Supreme Court Gambling Ruling Not A Winning Ticket In Florida

May 15, 2018

A U.S. Supreme Court decision viewed as a major win for the gambling industry opened the door to sports betting in states across the country, but Florida almost certainly won’t be one of them — at least for now.

Monday’s decision in Murphy v. National Collegiate Athletic Association, a case the state of New Jersey brought as a challenge to a law known as the Professional and Amateur Sports Protection Act, found that a federal ban on state-sanctioned sports betting is unconstitutional.

As the Supreme Court considered the case, some states filed legislation to authorize lucrative sports betting in anticipation of the federal law being struck down.

But in Florida, two major obstacles — a ballot initiative and the need for a special legislative session — stand in the way of joining states such as Mississippi and Pennsylvania, which have cleared the decks to allow gamblers to bet on professional and collegiate sports teams as soon as the NFL season begins in the fall.

A proposed constitutional amendment on the November ballot will allow Florida voters to decide if they want to control decisions about gambling, something now largely left up to the Legislature. If Amendment 3 passes, voters statewide would have to sign off on future gambling expansions.

Sen. Bill Galvano, the Bradenton Republican who has been a lead negotiator on gambling issues for several years, told The News Service of Florida on Monday the high court ruling won’t have an immediate impact on Florida, where sports betting is illegal.

“The ruling does not automatically change the gaming landscape in Florida,” said Galvano, a lawyer who will take over as Senate president after the November elections. “I believe it will create more interest in pursuing some types of sports betting, on behalf of the pari-mutuels as well as the (Seminole) tribe and some independent entities. But all of that is overshadowed by the pending constitutional amendment, which may create tremendous obstacles for any type of sports betting to come into the state.”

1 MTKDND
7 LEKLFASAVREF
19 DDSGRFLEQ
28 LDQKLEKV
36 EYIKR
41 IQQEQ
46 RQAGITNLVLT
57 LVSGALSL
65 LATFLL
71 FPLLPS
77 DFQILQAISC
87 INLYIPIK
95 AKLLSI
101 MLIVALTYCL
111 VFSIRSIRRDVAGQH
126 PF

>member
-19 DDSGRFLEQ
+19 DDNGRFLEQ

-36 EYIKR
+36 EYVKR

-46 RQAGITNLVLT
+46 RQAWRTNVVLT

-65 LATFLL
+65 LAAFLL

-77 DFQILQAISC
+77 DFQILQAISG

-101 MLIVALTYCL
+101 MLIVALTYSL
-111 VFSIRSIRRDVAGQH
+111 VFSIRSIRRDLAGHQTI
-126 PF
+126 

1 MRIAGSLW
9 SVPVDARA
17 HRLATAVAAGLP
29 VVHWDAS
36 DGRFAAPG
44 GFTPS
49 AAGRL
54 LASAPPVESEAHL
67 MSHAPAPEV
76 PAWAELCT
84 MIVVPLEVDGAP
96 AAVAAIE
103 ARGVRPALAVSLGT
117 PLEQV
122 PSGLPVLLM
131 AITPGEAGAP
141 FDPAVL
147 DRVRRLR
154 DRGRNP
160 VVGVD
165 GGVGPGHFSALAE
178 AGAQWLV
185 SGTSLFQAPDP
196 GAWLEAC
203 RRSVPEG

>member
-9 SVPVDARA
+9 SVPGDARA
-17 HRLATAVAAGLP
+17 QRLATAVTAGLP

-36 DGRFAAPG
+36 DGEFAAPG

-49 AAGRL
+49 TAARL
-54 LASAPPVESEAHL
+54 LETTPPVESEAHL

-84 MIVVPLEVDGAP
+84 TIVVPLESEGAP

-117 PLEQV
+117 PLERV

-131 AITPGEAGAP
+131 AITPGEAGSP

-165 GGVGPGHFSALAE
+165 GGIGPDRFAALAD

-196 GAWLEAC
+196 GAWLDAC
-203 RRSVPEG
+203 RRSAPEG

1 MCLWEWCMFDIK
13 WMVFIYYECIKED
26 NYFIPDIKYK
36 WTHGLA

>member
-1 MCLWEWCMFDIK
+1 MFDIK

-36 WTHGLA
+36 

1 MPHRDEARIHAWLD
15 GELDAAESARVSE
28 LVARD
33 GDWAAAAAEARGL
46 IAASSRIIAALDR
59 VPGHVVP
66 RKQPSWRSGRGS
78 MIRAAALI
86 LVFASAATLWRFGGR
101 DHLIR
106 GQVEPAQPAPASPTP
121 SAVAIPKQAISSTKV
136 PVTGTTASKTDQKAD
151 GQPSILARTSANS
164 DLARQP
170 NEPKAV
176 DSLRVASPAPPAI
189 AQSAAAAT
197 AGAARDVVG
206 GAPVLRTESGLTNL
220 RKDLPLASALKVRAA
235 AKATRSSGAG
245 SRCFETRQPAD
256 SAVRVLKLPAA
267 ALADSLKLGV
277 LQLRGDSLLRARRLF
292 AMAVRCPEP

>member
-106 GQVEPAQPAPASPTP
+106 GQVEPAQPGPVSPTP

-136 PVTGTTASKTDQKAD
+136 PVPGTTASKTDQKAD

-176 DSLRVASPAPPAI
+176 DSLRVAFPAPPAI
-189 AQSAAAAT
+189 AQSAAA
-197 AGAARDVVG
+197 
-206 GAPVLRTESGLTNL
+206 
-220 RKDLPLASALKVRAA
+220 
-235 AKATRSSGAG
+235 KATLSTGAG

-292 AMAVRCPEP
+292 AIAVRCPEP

Galvano and his House counterpart, Miami Lakes Republican Jose Oliva, last month raised the possibility of a special session to address perpetually elusive gambling issues but abandoned the notion after Gov. Rick Scott secured a yearlong gambling deal with the Seminole Tribe. The agreement is focused on the tribe’s promise to continue making payments to the state in exchange for “exclusivity” over “banked” card games, such as blackjack.

A special session in reaction to Monday’s court decision is “very unlikely,” Galvano said.

Florida’s gambling operators could lose out on big bucks if the state doesn’t get into the sports-betting game.

“The economic impact of allowing sports betting cannot be understated: Legal sports betting in Las Vegas takes in over $5 billion each year, and most estimates put the value of illegal sports betting in the United States at up to $100 billion,” Amy Howe wrote on the SCOTUSblog website, which closely covers Supreme Court cases, after Monday’s decision.

Sports gambling is “a benefit for anybody with a tourist-based economy,” Marc Dunbar, an attorney who represents the gambling industry and who teaches gambling law at Florida State University, told the News Service.

“Florida’s going to miss out. Mississippi is going to implement it, and it’s going to benefit the Biloxi casinos on the coast. Unfortunately, our hoteliers and our resorts and casinos won’t be able to benefit from that,” he said.

The proposed constitutional amendment would make it harder for Floridians to have sports gambling, said Dunbar, a Tallahassee-based partner with the law firm Jones Walker.